It’s no secret that employers over the last decade have been increasingly rethinking their retirement offerings. Whether it’s to reduce overall retirement costs, respond to new regulations or react to changing market pressures, plan sponsors across the country are steadily replacing the defined benefit plan of the past with the defined contribution plan of the present. Out with the DB, in with the DC. The consequences of that shift are significant.
Essentially, DC plans transfer the capital accumulation responsibility from the employer to the employee. Participants in a DC plan are tasked with deciphering personal retirement goals, implementing a savings and investment plan around those goals, monitoring progress toward those goals and distributing savings prudently over the course of retirement. Since the plan could be the primary source of retirement income for the participant in the years to come, the importance of effectively executing on these responsibilities cannot be overstated.
The plan sponsor’s role, meanwhile, is basically to augment the participant’s chances of success by paying careful attention to plan structure, component investment options, oversight and robust education. The good news is that sponsors of plans large and small appear to be stepping up to this challenge by engaging more third-party financial expertise and increasing plan governance. Even large plans with access to human resources, in-house counsel, treasury and other support appear to be increasingly outsourcing the fiduciary oversight role, as reported in PIMCO’s DC Practice report earlier this year.
DC Plans Take Aim
A good deal of what’s behind that transition can be traced to two important events: The implosion of Enron in 2001 and the passage of the Pension Protection Act (PPA) in 2006. For its part, the Enron meltdown not only resulted in the ultimate passage of Sarbanes-Oxley, it immediately suppressed the use of a company’s stock within its retirement plan offerings. As a result, plans up and down the spectrum began to promote the diversification of investment risk through mutual funds and other pooled vehicles.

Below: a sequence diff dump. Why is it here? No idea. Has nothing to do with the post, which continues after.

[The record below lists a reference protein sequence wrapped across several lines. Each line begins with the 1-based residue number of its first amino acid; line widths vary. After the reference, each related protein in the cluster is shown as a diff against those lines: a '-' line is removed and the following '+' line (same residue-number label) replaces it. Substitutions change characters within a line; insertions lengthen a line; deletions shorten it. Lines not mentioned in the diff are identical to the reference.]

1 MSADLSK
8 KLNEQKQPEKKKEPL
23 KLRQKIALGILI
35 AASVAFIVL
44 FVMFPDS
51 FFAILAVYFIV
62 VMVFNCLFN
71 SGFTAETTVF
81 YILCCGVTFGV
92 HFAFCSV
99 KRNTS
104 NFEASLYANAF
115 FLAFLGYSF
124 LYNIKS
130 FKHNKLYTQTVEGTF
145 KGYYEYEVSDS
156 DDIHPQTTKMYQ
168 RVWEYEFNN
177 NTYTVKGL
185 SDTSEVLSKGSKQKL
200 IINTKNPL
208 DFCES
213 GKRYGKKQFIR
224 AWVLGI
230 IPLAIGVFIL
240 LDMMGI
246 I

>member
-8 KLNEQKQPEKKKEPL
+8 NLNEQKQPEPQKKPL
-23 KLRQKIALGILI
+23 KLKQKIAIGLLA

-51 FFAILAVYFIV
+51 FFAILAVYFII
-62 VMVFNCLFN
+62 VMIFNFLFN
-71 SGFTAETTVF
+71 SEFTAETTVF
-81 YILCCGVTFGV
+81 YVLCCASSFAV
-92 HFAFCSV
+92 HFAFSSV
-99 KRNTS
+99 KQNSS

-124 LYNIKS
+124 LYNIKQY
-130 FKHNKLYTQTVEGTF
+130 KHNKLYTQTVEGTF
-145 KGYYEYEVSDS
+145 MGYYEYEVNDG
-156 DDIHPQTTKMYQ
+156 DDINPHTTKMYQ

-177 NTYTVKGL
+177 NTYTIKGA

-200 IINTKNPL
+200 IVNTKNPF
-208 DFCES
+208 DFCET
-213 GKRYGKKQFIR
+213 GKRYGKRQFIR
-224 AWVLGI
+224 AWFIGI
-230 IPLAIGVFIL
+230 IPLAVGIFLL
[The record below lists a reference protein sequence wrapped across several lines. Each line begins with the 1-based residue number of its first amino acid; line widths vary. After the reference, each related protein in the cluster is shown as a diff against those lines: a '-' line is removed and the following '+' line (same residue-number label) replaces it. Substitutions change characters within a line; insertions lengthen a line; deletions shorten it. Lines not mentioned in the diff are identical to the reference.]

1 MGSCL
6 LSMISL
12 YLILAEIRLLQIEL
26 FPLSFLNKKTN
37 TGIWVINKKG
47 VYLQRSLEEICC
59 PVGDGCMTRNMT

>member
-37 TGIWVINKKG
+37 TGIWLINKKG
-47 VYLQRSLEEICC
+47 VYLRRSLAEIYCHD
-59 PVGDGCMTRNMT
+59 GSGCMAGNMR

Then PPA came along with its Qualified Default Investment Account (QDIA) designation. The Act, passed when many plans had participation rates as low as 50%, led to a good deal of automatic participant enrollments flowing straight into Target Date Funds. In short order, target date investment options migrated from what had been the exclusive realm of the institutional plan to a much broader audience.
And with good response. Vanguard and Fidelity, the two largest retirement services providers in the country, report target-date adoption rates are still rising at the participant level even as plans increased the overall number of funds offered. (See Vanguard’s How America Saves– 2011 and Fidelity Investments’ Building Futures Volume VIII) This dichotomy likely stems from the desire for flexibility from participants juxtaposed with the sponsor’s desire to mitigate risk and provide the most prudent solution for goal achievement.
Neither Straight Nor Narrow
Target date funds typically offer the benefit of some kind of professionally implemented portfolio theory coupled with the ability to access asset classes like commodities and emerging market debt. And by definition, they come with a glide path, i.e., a formula that defines the allocation mix based on the number of years to the target date. When analyzing target date funds, it’s the glide path that requires the greatest burden of scrutiny.
In practice, the glide path creates an asset mix that becomes more conservative as the fund gets closer to its target date. Understanding this mix before and during the distribution phase is crucial to knowing where the most significant risk to participant retirement goals lies. For example, a number of 2010-dated funds maintained relatively high equity exposure in 2007 just before the market crash in 2008. The result was significant declines for investors planning to retire in 2010.
The experience of 2008 notwithstanding, Target Date Funds have seen, and are still seeing, significant adoption. In fact, the most recent EBRI/ICI 401(k) data indicate that a third of 401(k) participants in its universe held target date funds. Looking ahead a bit, Brightscope, a provider of retirement plan ratings and investment analytics, projects in its Real Facts About TDFs report that by 2020 Target Date Funds will make up one-third of all retirement assets and represent the number-one savings vehicle in America
Still Seeking the Holy Grail
At this hour, the obvious vacancy in defined contribution plan lineups is an income distribution solution that doesn’t require an out-of-plan insurance product conversion.The so-called ‘decumulation phase’ has garnered a lot attention, but no one’s yet to discover the way to build a truly seamless continuum of sponsor-aided retirement savings. The search, in other words, for a single-product solution continues. We look forward to seeing what creative ideas will be introduced by eager product innovators.